A case for a strategy of quality

In the run-up to the housing bust, many buffered doom and gloom predictions with the observation that a downturn would likely run real estate’s boom babies — the horde of inexperienced, under qualified agents that entered the business in recent years — straight out of town.

The real pros would be left. Fewer Realtors would do more transactions. Median Realtor income would rise and the industry would no longer suffer the embarrassment of knuckleheads.

As it turns out, this has not happened. As of October 1, NAR membership has declined just 8.42% year over year. Like dinner guests that won’t leave, many under qualified agents remain at real estate’s table, picking at crumbs.

The reasons why aren’t hard to figure. The cost to maintain one’s license and association memberships are relatively small. The absence of meaningful standards for entry into the industry is matched by a lack of consequences for under performance once inside. Weak agents may be struggling, but they’ll hang around to pick up the occasional fluke or friends and family deal.

Moreover, because competitors also cooperate on transactions on real estate, there’s little peer pressure on bad agents. That bad agent may just deliver Uncle Marty as a much needed buyer. And brokers often have little incentive to jettison these folks given their relatively attractive splits.

This is all understandable. Times are tough. But those healthy enough to escape the closing-to-closing view can make a leap forward.

Let me explain:

Among the many interesting insights to be found in the California Association of REALTORS 2008 Survey of Home Buyers are two findings that seem at odds at first glance, but may offer a glimmer of hope.

First, only 20% of “Internet buyers” (an increasingly meaningless distinction marking buyers who use the Internet in the real estate process) picked their agent because he or she was most qualified. 44% chose their agent because he or she was perceived to be the most responsive.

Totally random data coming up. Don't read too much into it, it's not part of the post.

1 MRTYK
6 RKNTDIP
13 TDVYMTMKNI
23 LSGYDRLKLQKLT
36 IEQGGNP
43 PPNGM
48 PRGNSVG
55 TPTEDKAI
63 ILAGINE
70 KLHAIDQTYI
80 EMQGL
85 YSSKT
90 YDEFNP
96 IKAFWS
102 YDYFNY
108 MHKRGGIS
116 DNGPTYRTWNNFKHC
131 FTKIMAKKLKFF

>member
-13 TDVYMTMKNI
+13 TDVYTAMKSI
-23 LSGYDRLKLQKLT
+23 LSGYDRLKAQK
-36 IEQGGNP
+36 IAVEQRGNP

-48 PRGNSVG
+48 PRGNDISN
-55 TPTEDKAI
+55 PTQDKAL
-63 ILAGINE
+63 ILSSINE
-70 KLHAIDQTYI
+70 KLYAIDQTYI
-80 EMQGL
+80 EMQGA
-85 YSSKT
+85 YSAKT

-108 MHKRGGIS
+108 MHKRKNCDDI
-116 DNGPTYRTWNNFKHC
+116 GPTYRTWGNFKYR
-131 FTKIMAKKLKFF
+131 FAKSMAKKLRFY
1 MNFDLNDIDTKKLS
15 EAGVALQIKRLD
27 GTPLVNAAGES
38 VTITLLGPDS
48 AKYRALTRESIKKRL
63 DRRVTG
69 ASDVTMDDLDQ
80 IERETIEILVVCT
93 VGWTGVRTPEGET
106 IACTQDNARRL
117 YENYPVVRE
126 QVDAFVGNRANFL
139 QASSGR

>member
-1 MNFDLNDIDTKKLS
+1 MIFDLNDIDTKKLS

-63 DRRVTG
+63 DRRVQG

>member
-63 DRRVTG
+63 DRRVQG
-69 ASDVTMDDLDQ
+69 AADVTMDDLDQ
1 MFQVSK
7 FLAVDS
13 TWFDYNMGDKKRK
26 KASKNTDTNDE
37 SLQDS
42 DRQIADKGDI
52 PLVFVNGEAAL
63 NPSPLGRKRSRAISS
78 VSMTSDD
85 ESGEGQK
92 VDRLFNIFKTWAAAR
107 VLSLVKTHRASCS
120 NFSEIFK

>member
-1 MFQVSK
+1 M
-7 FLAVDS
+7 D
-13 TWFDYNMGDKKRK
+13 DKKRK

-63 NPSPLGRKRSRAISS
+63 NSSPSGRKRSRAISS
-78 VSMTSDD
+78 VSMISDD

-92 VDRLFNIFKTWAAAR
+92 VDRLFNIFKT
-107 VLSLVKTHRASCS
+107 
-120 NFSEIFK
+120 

Second, buyer satisfaction with their agent dropped significantly, falling from from 4.4 to 3.3 on a 5-point scale from 2007 to 2008. The number one reason cited for dissatisfaction was a perceived lack of aggressive negotiation by the agent. 80% of dissatisfied respondents cited this complaint.

There are many conclusions that can be drawn from this, but here’s mine: To win a consumer, you need to answer your email; to make them happy in this market, you actually have to know what you’re doing. 

For several years, in many markets, moving a listing was a two-week stroll to a big payday. Offer strategy was reduced to “Offer as much as you possibly can.” We all know those days are over. For all you agents and brokers out there capable of hitting a higher standard, now’s the time to move.

That means marketing. If you’re a broker and willing to cut loose the weak agents in your organization you may lose a few deals in the short term, but will have the freedom to leverage the experience and skill of your best agents in a effective campaign. Many companies claim “The best agents,” but what if you could prove it? Make bankable statements of about your hiring standards? Compare the average years of experience and productivity of your agents versus that of your competitors’? Leverage social media to show this expertise?

Quality can win in this market. If it’s for real.

I may be asking too much here. That’s fine. Forget about me. Listen to the customer. They’re asking too.

Brian Boero